In 1973, Dr. Hynek founded and thereafter directed the Center for UFO Studies, which stresses scientific analysis of UFOs. In 1978, he delivered a speech on behalf of himself and two other scientists to the UN General Assembly calling for it to create a world authority on UFOs. Hynek was a consultant on Steven Spielberg’s popular 1977 film, “Close Encounters of the Third Kind.” He even made a brief appearance in it.
In 1977, Dr. Hynek spoke to the First International UFO Congress held in Chicago. He said, “I hold it entirely possible that a technology exists which encompasses both the physical and the psychical, the material and the mental.” After examining so many reports of UFO sightings, Dr. Hynek acknowledged a significant association of many of them with paranormal, psychic activity.
Alleged UFO Cover-up
Through the years, various U.S. government agencies that administer aviation have alerted their personnel to avoid public discussion about UFOs. For example, U.S. airport traffic controllers sometimes have reported seeing UFOs appear on their radar systems. The Federal Aviation Administration (FAA), which oversees these thousands of controllers, has advised them and other aviation personnel not to talk publicly about such experiences and not to report them to the FAA.
Many aviation people in the U.S. have experienced much ridicule for reporting UFO sightings. U.S. pilots who have reported seeing UFOs often have been deemed incompetent to fly military aircraft or commercial airplanes. So, they have feared that reporting UFO sightings might jeopardize their jobs.
In the 1970s and 1980s, conspiracy charges about UFOs in the U.S. circulated and increased, even by the media. The U.S. government was accused of a colossal cover-up of its investigation of UFOs. It has often been compared to conspiracy theories about the assassination of President John F. Kennedy.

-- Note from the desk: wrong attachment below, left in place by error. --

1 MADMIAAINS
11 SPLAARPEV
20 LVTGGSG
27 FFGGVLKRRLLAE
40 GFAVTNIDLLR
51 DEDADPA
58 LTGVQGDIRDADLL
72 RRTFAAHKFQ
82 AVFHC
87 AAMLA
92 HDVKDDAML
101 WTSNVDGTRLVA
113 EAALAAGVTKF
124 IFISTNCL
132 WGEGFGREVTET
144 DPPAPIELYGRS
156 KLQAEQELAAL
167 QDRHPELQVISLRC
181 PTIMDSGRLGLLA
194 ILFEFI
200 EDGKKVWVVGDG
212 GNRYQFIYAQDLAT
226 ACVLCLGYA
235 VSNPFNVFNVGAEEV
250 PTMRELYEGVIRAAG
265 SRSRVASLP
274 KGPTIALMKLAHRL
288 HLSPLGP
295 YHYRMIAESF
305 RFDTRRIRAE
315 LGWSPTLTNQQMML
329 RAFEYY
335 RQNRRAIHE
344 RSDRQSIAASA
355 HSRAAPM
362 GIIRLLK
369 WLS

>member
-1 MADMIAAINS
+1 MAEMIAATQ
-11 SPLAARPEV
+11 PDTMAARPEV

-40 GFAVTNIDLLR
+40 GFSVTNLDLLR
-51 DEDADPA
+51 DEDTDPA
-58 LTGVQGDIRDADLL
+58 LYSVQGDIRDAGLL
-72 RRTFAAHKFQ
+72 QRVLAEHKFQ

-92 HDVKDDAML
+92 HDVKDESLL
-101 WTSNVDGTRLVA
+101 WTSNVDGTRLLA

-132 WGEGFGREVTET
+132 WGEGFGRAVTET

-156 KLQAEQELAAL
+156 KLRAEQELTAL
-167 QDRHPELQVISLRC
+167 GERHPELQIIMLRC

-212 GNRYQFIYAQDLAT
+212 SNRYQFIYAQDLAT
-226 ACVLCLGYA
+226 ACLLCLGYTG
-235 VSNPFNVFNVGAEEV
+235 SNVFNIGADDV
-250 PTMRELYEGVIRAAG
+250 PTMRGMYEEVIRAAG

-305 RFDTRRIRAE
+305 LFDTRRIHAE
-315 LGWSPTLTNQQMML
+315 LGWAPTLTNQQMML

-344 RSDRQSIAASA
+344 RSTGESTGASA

It appears that U.S. public suspicion of a government cover-up of UFOs has been ill-founded. Many government officials suppressed UFO evidence, not because they thought it suggested aliens, but because they worried that failure of the government to offer a convincing explanation of the best UFO evidence could result in mass hysteria. Plus, the U.S. and Soviet Union were locked in the Cold War, and that contributed to this U.S. government mentality of secrecy, which Carl Sagan even acknowledged.
During this time and thereafter, other advanced nations experienced their own UFO sightings and conducted investigations of them. These included especially the Soviet Union, France, Germany, and the United Kingdom. None of these nations ever publicly concluded anything significantly about UFOs that was contrary to U.S. government conclusions about the many reports of its citizens seeing UFOs.
 Much data in this subhead is gleaned from the following webpage, accessed January 28, 2014: http://en.wikipedia.org/wiki/J._Allen_Hynek.
 http://en.wikipedia.org/wiki/Carl_Sagan#Sagan_and_UFOs. Accessed April 13, 2013.